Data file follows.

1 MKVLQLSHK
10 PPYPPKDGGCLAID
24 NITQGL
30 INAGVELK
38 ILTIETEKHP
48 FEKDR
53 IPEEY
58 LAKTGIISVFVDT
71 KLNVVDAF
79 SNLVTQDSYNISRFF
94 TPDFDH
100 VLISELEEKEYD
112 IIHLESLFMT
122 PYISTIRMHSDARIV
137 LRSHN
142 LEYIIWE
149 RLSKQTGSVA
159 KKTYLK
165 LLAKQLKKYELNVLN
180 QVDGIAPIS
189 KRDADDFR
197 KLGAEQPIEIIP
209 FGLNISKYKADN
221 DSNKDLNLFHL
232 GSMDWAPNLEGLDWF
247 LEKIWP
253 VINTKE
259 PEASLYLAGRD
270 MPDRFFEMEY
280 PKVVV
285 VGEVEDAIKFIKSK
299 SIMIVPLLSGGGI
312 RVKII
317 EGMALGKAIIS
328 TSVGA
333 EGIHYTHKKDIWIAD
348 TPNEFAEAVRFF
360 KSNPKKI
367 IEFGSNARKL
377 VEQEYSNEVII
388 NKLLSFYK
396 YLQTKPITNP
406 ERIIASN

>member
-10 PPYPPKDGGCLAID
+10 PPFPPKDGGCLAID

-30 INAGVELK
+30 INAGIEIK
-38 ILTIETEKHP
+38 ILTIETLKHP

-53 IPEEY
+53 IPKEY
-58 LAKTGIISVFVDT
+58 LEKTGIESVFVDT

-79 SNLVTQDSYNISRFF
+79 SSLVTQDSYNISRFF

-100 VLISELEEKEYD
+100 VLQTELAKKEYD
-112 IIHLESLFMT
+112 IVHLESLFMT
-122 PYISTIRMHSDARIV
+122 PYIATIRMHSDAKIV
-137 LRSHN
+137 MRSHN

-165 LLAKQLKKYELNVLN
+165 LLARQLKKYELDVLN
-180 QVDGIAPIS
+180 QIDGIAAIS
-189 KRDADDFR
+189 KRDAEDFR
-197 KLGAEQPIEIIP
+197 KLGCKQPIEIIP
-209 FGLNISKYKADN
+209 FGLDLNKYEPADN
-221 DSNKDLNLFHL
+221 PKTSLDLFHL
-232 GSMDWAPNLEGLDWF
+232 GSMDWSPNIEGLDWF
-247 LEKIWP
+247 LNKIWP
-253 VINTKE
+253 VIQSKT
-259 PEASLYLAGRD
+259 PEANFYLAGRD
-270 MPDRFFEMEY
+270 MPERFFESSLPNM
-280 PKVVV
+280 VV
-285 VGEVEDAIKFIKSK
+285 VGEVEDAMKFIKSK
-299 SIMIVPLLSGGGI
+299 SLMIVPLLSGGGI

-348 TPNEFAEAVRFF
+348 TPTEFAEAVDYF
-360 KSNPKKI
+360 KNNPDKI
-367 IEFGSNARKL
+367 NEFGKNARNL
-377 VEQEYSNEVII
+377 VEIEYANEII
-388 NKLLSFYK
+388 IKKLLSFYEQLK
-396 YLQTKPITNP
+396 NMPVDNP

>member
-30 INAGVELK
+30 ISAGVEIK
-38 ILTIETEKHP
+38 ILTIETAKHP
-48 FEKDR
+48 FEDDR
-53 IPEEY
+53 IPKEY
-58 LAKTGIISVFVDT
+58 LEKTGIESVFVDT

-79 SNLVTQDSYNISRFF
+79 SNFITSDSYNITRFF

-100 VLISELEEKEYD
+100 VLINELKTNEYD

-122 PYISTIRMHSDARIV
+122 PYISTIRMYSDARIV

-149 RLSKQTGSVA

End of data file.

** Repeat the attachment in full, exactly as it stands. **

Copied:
1 MKVLQLSHK
10 PPYPPKDGGCLAID
24 NITQGL
30 INAGVELK
38 ILTIETEKHP
48 FEKDR
53 IPEEY
58 LAKTGIISVFVDT
71 KLNVVDAF
79 SNLVTQDSYNISRFF
94 TPDFDH
100 VLISELEEKEYD
112 IIHLESLFMT
122 PYISTIRMHSDARIV
137 LRSHN
142 LEYIIWE
149 RLSKQTGSVA
159 KKTYLK
165 LLAKQLKKYELNVLN
180 QVDGIAPIS
189 KRDADDFR
197 KLGAEQPIEIIP
209 FGLNISKYKADN
221 DSNKDLNLFHL
232 GSMDWAPNLEGLDWF
247 LEKIWP
253 VINTKE
259 PEASLYLAGRD
270 MPDRFFEMEY
280 PKVVV
285 VGEVEDAIKFIKSK
299 SIMIVPLLSGGGI
312 RVKII
317 EGMALGKAIIS
328 TSVGA
333 EGIHYTHKKDIWIAD
348 TPNEFAEAVRFF
360 KSNPKKI
367 IEFGSNARKL
377 VEQEYSNEVII
388 NKLLSFYK
396 YLQTKPITNP
406 ERIIASN

>member
-10 PPYPPKDGGCLAID
+10 PPFPPKDGGCLAID

-30 INAGVELK
+30 INAGIEIK
-38 ILTIETEKHP
+38 ILTIETLKHP

-53 IPEEY
+53 IPKEY
-58 LAKTGIISVFVDT
+58 LEKTGIESVFVDT

-79 SNLVTQDSYNISRFF
+79 SSLVTQDSYNISRFF

-100 VLISELEEKEYD
+100 VLQTELAKKEYD
-112 IIHLESLFMT
+112 IVHLESLFMT
-122 PYISTIRMHSDARIV
+122 PYIATIRMHSDAKIV
-137 LRSHN
+137 MRSHN

-165 LLAKQLKKYELNVLN
+165 LLARQLKKYELDVLN
-180 QVDGIAPIS
+180 QIDGIAAIS
-189 KRDADDFR
+189 KRDAEDFR
-197 KLGAEQPIEIIP
+197 KLGCKQPIEIIP
-209 FGLNISKYKADN
+209 FGLDLNKYEPADN
-221 DSNKDLNLFHL
+221 PKTSLDLFHL
-232 GSMDWAPNLEGLDWF
+232 GSMDWSPNIEGLDWF
-247 LEKIWP
+247 LNKIWP
-253 VINTKE
+253 VIQSKT
-259 PEASLYLAGRD
+259 PEANFYLAGRD
-270 MPDRFFEMEY
+270 MPERFFESSLPNM
-280 PKVVV
+280 VV
-285 VGEVEDAIKFIKSK
+285 VGEVEDAMKFIKSK
-299 SIMIVPLLSGGGI
+299 SLMIVPLLSGGGI

-348 TPNEFAEAVRFF
+348 TPTEFAEAVDYF
-360 KSNPKKI
+360 KNNPDKI
-367 IEFGSNARKL
+367 NEFGKNARNL
-377 VEQEYSNEVII
+377 VEIEYANEII
-388 NKLLSFYK
+388 IKKLLSFYEQLK
-396 YLQTKPITNP
+396 NMPVDNP

>member
-30 INAGVELK
+30 ISAGVEIK
-38 ILTIETEKHP
+38 ILTIETAKHP
-48 FEKDR
+48 FEDDR
-53 IPEEY
+53 IPKEY
-58 LAKTGIISVFVDT
+58 LEKTGIESVFVDT

-79 SNLVTQDSYNISRFF
+79 SNFITSDSYNITRFF

-100 VLISELEEKEYD
+100 VLINELKTNEYD

-122 PYISTIRMHSDARIV
+122 PYISTIRMYSDARIV

-149 RLSKQTGSVA